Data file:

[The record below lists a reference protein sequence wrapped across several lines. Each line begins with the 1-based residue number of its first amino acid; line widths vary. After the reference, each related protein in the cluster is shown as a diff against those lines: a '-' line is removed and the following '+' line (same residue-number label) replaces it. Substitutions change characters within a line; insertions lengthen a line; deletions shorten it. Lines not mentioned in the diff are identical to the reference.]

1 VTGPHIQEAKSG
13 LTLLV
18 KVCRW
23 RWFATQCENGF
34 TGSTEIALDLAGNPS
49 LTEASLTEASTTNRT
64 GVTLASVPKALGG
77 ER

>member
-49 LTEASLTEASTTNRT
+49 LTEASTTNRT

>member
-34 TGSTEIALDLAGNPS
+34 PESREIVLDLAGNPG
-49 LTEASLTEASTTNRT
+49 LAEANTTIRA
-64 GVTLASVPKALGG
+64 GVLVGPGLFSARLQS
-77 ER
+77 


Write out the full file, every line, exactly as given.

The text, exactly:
[The record below lists a reference protein sequence wrapped across several lines. Each line begins with the 1-based residue number of its first amino acid; line widths vary. After the reference, each related protein in the cluster is shown as a diff against those lines: a '-' line is removed and the following '+' line (same residue-number label) replaces it. Substitutions change characters within a line; insertions lengthen a line; deletions shorten it. Lines not mentioned in the diff are identical to the reference.]

1 VTGPHIQEAKSG
13 LTLLV
18 KVCRW
23 RWFATQCENGF
34 TGSTEIALDLAGNPS
49 LTEASLTEASTTNRT
64 GVTLASVPKALGG
77 ER

>member
-49 LTEASLTEASTTNRT
+49 LTEASTTNRT

>member
-34 TGSTEIALDLAGNPS
+34 PESREIVLDLAGNPG
-49 LTEASLTEASTTNRT
+49 LAEANTTIRA
-64 GVTLASVPKALGG
+64 GVLVGPGLFSARLQS
-77 ER
+77 